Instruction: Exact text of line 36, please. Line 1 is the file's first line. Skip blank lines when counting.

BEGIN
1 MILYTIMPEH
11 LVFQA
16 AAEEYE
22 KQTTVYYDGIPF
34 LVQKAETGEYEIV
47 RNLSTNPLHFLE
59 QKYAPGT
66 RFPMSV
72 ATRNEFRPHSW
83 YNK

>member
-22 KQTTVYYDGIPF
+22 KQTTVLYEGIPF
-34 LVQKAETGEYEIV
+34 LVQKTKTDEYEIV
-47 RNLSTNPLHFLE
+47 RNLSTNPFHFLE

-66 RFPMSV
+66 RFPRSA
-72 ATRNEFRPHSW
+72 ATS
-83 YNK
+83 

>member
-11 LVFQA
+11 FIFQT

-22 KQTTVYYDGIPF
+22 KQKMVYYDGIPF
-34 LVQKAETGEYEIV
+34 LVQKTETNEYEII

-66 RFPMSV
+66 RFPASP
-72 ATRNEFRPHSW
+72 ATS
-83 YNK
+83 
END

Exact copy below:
+83 